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Since prehistoric times, people have been using clay to keep themselves healthy, deal with rashes and make skin beautiful. Clay powder is sold in health food and cosmetics stores for use on the body and in it, as an internal detoxification agent. Its absorbent properties remove impurities and draw out toxins and irritants that cause rashes and blemishes.
Clay is composed of minerals that are very fine, with particles less than two microns (0.002 millimeters) in size that make a sticky mud when combined with liquid. This substance has absorptive properties can draw out impurities. The primary types used in cosmetic and medicinal applications are kaolin, sodium and calcium bentonite, montmorillonite and the substance known as Fuller's earth. They are typically heated or baked, then ground into a very fine powder.
Sodium bentonite clay powder is sold in cosmetics stores for use as a facial mask. The powder is mixed with water to create a paste, and spread on clean skin. When the mask dries, it cracks and is washed off, taking excess oil, toxins and blackheads, the dark material in clogged pores, with it. Clay facials leave the skin feeling soft and smooth. The masks should be used sparingly, however, as clay can be drying and stimulate an overproduction of sebum, making acne problems worse. Most spas use these plus a clay mud bath to soothe and soften skin on the whole body, reportedly a pleasant experience.
Bentonite clay powder is often recommended to help dry and soothe rashes caused by poison ivy and poison oak plants. Urushiol oil that causes the rash is drawn up into the clay and trapped there. The unique absorbent properties of clay cause it to bind to plant oils and encapsulate them. Some users report that clay powder poultices are more effective for poison ivy than commercial preparations. In Africa, tribes in some areas use clay poultices to treat wounds and ulcers that are resistant to healing, with clays that scientists are studying for their antibacterial properties.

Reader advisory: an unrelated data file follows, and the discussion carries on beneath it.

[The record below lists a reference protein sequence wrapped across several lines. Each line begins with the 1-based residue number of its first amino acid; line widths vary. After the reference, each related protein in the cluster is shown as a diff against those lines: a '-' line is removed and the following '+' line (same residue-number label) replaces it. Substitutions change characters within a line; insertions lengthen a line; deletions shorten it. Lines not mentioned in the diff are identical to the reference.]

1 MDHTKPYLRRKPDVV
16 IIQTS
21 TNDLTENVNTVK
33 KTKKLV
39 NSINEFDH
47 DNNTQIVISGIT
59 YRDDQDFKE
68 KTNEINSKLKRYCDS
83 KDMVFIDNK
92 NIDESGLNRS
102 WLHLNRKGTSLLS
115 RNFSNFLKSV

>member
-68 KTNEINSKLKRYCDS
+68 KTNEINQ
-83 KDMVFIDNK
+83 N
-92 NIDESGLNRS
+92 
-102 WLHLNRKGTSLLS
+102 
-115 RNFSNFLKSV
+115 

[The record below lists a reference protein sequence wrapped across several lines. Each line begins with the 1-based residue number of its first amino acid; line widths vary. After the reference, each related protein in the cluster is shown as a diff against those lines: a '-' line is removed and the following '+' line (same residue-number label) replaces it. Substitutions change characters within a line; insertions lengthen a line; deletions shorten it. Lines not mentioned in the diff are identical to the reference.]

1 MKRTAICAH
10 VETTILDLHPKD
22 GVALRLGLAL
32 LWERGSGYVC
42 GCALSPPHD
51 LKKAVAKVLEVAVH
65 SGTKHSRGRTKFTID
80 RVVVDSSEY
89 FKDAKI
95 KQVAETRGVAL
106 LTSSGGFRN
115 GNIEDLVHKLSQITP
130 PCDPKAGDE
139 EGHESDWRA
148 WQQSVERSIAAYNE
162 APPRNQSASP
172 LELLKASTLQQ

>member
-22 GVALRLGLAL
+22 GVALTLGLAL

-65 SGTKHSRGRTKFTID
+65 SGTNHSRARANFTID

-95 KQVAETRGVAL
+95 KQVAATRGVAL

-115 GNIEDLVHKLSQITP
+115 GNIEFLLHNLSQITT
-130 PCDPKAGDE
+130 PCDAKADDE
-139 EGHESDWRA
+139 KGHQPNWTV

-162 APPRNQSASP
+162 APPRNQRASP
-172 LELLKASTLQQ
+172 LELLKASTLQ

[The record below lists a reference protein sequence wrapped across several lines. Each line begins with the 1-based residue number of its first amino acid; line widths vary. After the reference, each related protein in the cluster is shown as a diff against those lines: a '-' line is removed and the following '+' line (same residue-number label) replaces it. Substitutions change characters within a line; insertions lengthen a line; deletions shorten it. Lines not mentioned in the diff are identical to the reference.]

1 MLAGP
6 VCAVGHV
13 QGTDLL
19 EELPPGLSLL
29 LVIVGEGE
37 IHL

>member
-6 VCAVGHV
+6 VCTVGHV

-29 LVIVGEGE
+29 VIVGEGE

Geophagy is the term used for ingesting clay powder or other earth-based substances. Many native cultures in the Americas have used clay to cook foods, and it is not unheard of for people to take earth and clay internally to absorb toxins, act as a laxative and provide much-needed minerals like calcium and iron. Nutritionists have studied this phenomenon, which differs from pica, an eating disorder where the sufferer craves non-edible items. Risks include constipation and a slight rise in blood pressure, as well as a decrease in the effectiveness of certain medications.
Medicinal clay should be as pure as possible if it is going to be ingested. Most people can use topical preparations like masks or poultices without any adverse effects. If a sensitivity to clay powder preparations becomes apparent, their use can easily be discontinued. Cosmetic products may have additives that cause a reaction; a more pure form or a different type of clay may be better tolerated by sensitive skin.
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